Bush over the Iraq war, telling him that he was letting the wrong people sway his judgment, Page said. Her dislike of Donald J. Page also received no assurances of subsequent interviews, so she packed in as many questions as she could.
Consider Your Audience
Bush agreed to a second interview, then a third. In total, Page would conduct five interviews with Bush, which became more like conversations, Page said. At the end of the fifth interview, however, Bush finally granted Page full access to the personal diaries she had kept since , which no one other than George H. Bush biographer Jon Meacham had seen previously.
Bush still kept a pastel portrait of Robin, given to her by a relative after the tragedy, in the living room where the two women held their conversations for the book, and Bush would tear up when they spoke of her.
You have to let it go. Obviously, your story will be grounded by your familiarity with your own school.
Interviews with authors
But you should seek a variety of perspectives and several expert opinions. Try to interview students from at least three different schools, and look for recent research studies that may help illuminate some of the points your article makes. Interview the authors of the studies if you can. Keep an open mind. Don't assume that you understand all the nuances of your topic.
Expect that your understanding will evolve as you report. If it doesn't, you may not have reported thoroughly or aggressively enough. Once you're ready to write: 7. Decide on an approach. Outlining your story is the best way to start.
Questions to ask someone to write a biography
This means reviewing your notes, marking the most interesting or articulate quotes, making a list of important points, and creating a structure into which you can fit your information. Spend extra time of the beginning of your story. Readers will decide whether to proceed based on the capacity of your lede to grab their interest.
Focus on what's most compelling. Before you start writing, think through all the information you have and all the points you plan to make. What's surprising? What's important?
What's useful? Show, don't tell. It is tempting to describe a room as messy or a person as nice. But carefully-observed details and well-chosen verbs make a much stronger impression than adjectives. Put your story in context. You must help answer a reader's biggest question about any story: Why should I care? Don't overuse direct quotes. Sometimes you can best capture a mood with your own prose. Think of direct quotes as icing on a cake -- they enhance, but they shouldn't form the substance of your story.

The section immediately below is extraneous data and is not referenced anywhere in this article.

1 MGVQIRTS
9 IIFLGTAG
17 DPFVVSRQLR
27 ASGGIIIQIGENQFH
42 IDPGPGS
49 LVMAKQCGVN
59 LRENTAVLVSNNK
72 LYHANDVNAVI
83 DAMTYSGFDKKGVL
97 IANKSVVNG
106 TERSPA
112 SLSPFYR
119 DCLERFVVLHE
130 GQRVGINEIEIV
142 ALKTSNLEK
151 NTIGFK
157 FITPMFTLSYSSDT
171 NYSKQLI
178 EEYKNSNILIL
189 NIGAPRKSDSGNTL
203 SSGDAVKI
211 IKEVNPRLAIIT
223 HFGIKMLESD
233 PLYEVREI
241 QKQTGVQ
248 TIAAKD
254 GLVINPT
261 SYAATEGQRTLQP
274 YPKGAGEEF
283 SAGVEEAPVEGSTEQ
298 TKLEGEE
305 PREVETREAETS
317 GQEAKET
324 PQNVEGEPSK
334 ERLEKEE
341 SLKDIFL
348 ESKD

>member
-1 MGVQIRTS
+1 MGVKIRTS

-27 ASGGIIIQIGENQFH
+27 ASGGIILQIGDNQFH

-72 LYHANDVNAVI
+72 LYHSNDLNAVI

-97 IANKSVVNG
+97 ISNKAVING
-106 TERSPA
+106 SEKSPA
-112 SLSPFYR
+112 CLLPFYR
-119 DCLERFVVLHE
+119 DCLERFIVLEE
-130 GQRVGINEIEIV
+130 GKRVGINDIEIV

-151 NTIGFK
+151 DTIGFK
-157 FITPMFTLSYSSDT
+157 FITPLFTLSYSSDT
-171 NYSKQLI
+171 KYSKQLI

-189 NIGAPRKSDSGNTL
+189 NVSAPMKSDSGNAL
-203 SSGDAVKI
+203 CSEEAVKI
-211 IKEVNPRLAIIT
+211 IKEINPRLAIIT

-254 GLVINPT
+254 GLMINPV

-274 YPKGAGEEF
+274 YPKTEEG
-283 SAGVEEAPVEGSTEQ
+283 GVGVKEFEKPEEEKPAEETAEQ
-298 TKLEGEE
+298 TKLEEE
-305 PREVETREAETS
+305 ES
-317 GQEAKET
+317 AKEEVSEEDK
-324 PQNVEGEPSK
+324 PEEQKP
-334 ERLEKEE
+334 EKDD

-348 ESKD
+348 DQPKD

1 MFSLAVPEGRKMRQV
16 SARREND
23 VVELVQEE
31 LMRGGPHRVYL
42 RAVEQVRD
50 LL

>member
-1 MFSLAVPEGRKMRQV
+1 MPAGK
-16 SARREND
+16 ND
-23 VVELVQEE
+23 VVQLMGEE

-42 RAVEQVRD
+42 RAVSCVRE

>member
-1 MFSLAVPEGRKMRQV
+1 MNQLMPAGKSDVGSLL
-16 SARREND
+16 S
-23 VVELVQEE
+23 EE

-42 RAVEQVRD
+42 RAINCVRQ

The quotes you do use must be attributed, always. The reader should not have to guess who is talking. Fill holes. Are there questions raised by your story that you have not answered?
Ask a friend, teacher, editor or fellow reporter to read through your story and tell you what else he or she would want to know. Triple-check for accuracy. Spell names right. Get grade levels and titles right. Get facts right. If you are unsure of something and cannot verify it, leave it out. Before you turn in your story, ask yourself these questions: Have I attributed or documented all my facts?
Are the quotes in my story presented fairly and in context? Am I prepared to publicly defend my facts if they are questioned?
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Do not turn in a story with spelling or grammatical mistakes. The focus should be on a news angle or a single aspect of the subject's personal or professional life. The article should begin with the reason the subject is newsworthy at this time, and should be based not exclusively on an extensive interview with the subject. Biographical material is important, but should not be overemphasized: the biography is background to the news. Readers should be allowed to better understand the subject by seeing this person in the context of his or her interests and career, educational and family background.
When reporting a profile feature article, observe your surroundings carefully. Pay attention to your subject's habits and mannerisms. Subtle clues like posture, tone of voice and word choice can all, when presented to readers, contribute to a fuller and more accurate presentation of the interview subject. When interviewing, encourage your subject to open up and express significant thoughts, feelings or opinions.
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Do so by asking open-ended questions that are well-planned. Make sure to research the subject of your profile before beginning your interview. This will help you to maintain focus during the conversation and to ask questions that will elicit compelling responses.
The article should open with the subject's connection to the news event and should deal later with birth, family, education, career and hobbies, unless one of those happens to be the focus of the story. Interview at least five other people, representing a variety of perspectives, about the subject of your profile. Ask them for telling anecdotes. You don't have to quote, or even mention, all of these people in your article.